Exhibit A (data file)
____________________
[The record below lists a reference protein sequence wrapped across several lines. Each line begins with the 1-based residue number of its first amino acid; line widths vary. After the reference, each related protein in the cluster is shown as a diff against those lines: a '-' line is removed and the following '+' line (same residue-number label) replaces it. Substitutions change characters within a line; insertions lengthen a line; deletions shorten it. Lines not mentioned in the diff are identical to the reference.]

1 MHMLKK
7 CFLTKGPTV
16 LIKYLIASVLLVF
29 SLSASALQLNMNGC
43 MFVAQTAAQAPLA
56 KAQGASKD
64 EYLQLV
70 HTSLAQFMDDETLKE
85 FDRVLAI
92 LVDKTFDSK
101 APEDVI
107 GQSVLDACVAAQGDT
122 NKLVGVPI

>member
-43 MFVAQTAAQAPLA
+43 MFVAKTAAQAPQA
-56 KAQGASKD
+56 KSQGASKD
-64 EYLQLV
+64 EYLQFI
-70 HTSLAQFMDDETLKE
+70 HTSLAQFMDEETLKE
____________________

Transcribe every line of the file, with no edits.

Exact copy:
[The record below lists a reference protein sequence wrapped across several lines. Each line begins with the 1-based residue number of its first amino acid; line widths vary. After the reference, each related protein in the cluster is shown as a diff against those lines: a '-' line is removed and the following '+' line (same residue-number label) replaces it. Substitutions change characters within a line; insertions lengthen a line; deletions shorten it. Lines not mentioned in the diff are identical to the reference.]

1 MHMLKK
7 CFLTKGPTV
16 LIKYLIASVLLVF
29 SLSASALQLNMNGC
43 MFVAQTAAQAPLA
56 KAQGASKD
64 EYLQLV
70 HTSLAQFMDDETLKE
85 FDRVLAI
92 LVDKTFDSK
101 APEDVI
107 GQSVLDACVAAQGDT
122 NKLVGVPI

>member
-43 MFVAQTAAQAPLA
+43 MFVAKTAAQAPQA
-56 KAQGASKD
+56 KSQGASKD
-64 EYLQLV
+64 EYLQFI
-70 HTSLAQFMDDETLKE
+70 HTSLAQFMDEETLKE